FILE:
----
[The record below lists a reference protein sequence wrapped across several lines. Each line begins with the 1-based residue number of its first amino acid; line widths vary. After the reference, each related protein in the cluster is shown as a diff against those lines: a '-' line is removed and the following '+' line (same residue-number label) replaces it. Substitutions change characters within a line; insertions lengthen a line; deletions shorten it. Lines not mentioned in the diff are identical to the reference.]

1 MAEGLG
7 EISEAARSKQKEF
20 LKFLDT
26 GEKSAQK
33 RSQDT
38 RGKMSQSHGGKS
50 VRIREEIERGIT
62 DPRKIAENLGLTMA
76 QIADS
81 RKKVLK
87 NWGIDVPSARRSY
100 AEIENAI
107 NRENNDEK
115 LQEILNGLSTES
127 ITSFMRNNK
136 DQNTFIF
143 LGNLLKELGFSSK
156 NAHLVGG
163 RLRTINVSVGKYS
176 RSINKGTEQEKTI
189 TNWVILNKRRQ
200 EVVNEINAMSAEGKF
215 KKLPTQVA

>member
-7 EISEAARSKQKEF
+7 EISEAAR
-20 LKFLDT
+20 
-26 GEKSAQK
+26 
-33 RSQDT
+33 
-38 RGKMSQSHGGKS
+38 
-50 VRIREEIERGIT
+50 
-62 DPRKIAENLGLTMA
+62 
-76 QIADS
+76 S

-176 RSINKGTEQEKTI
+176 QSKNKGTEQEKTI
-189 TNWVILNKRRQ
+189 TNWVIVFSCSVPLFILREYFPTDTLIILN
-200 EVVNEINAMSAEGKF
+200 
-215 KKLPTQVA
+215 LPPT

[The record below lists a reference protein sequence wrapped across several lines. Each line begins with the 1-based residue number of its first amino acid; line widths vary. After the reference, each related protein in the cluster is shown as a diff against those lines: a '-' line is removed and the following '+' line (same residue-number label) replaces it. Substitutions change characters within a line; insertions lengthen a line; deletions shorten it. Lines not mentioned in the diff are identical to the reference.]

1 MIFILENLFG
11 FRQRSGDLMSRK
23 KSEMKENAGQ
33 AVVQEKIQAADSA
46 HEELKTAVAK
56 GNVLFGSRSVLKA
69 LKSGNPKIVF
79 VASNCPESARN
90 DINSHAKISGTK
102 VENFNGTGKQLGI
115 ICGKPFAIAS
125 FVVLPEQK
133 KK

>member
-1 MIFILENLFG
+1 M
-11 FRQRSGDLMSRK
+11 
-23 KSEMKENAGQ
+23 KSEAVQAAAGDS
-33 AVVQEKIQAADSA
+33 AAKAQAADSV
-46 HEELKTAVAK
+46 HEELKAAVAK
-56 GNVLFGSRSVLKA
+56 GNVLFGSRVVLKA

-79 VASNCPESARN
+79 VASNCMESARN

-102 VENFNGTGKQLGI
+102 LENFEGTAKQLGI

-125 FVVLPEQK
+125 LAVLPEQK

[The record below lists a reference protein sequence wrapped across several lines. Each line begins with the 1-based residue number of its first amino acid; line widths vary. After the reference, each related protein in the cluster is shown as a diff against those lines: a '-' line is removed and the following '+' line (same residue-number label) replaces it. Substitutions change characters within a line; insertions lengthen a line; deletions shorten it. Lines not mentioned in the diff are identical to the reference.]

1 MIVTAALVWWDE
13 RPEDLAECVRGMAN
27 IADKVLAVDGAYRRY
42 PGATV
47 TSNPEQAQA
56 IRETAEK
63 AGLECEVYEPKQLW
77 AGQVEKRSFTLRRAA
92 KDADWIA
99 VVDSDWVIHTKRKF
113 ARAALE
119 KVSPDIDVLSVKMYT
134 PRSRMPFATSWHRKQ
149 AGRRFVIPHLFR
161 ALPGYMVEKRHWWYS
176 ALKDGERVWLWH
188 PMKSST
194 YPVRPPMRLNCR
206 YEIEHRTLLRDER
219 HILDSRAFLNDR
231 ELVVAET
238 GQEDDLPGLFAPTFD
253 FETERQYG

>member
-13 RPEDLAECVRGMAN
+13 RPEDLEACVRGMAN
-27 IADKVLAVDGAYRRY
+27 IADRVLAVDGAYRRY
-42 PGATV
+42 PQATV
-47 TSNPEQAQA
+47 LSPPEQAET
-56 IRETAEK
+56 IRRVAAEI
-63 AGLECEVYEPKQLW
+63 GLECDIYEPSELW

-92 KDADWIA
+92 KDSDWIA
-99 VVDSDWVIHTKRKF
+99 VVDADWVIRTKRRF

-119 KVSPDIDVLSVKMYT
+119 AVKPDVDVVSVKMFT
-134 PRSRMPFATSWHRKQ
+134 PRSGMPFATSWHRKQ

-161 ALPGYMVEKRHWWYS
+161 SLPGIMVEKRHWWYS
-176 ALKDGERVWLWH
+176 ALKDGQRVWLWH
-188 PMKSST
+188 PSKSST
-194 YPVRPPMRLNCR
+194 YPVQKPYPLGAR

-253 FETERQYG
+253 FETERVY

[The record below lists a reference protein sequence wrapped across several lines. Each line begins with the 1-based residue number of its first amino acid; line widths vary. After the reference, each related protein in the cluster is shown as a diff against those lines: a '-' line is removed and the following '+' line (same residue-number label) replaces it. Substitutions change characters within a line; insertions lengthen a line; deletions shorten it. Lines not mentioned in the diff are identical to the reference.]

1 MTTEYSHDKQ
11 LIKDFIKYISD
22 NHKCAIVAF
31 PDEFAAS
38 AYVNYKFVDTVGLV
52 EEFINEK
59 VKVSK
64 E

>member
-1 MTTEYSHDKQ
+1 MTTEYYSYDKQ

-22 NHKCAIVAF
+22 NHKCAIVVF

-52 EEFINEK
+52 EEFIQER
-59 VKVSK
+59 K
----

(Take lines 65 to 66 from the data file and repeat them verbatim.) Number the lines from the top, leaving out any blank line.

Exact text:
-1 MIFILENLFG
+1 M